Showing through dialogue and action:
“Jason, I don’t think we should be a doin’ this.” Marla pulled against the scraggly-haired man forcing her along the country road. “Look, we can manage some other way, can’t we?”
With a sharp curse, Jason jerked her to a stop. “We’ll do what we planned to do. You better not back out now. Don’t even be thinkin’ that way, or I’ll make you hurt real bad.”
Tears pooled in Marla’s eyes as she shuffled along the side of the dusty road. She wiped her nose on the arm of the faded sweatshirt she wore with tattered jeans. “Okay, okay, I’ll do it. Jest don’t hurt me any more.”
With a rough push in her back, Jason caused her stumble a few steps before she caught her balance. “Jest get on up the drive to the house and don’t knock on the door until I get hid.” He ran ahead of her, up the steps to the wrap-around porch, and behind the corner of the house. He waved for Marla to knock on the door when she paused at the top of the steps. When she hung her head without moving, he hissed until she glanced toward him. Once he had her attention, he glared at her and shook a fist in her direction before jabbing a finger toward the door.
Marla’s shoulders rose as she took a deep breath. She stepped to the door and lightly rapped with her fist. She started to turn away when the screen creaked open. An wizened man with wisps of gray hair standing away from his head stood in the opening.
“What’s ja need?” he asked, leaning against the door jam.
Jason leaped from behind the corner of the house, a gun in his right hand. The elderly man jumped back and tried to slam the door, but he couldn’t move as rapidly as the younger man. Jason fired the gun twice. Marla stood staring at the blood squirting from the man’s narrow chest.
He doesn’t look like he could of had that much blood, she thought as she backed away, a hand at her throat.
Showing through action:
The couple moved in stops and starts down the country road. The young man with the stringy hair pulled the stumbling woman, no more than a teenager, and she resisted. They stopped, and the man shook the girl, yelling at her. The girl’s shoulder heaved, but she no longer fought him as they proceeded to a house set back from the gravel road.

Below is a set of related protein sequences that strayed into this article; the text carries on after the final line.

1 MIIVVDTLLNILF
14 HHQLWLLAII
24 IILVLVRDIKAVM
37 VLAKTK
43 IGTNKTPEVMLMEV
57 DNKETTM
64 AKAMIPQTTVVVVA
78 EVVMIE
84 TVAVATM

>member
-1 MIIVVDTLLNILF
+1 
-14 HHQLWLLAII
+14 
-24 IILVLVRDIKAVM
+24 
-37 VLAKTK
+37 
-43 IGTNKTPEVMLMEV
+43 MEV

The man hopped onto the wrap-around porch and hid behind the corner of the house. He motioned to the girl to knock on the door. She hesitated. He pumped his fist in her direction and pointed to the door. She lowered her head but did as directed.
When an elderly man opened the screen, the younger man leaped from behind the corner of house, a gun in his right hand. The elderly man jumped back and tried to slam the door, but the younger man was faster. He fired the gun twice. The girl stared at the blood squirting from the older man’s narrow chest.
If we as writers try to write as if the narrator is an observer living the actions, behavior, and story as it unfolds before him, then we are showing, not telling. We're providing a mental "movie" in the reader's mind.
Does that mean that a writer never "tells" anything? No, but we need to be sure we don't have "information dumps," where information is "told" in large doses, slowing or halting the flow of the story we want to bring to life. Small bits and pieces of information should be scattered throughout our writing in a way that keeps the reader's interest and allows the plot to continue to more forward, adding to the reader's understanding and enjoyment.
Action creates a more interesting story.
Vivian Zabel, author of Midnight Hours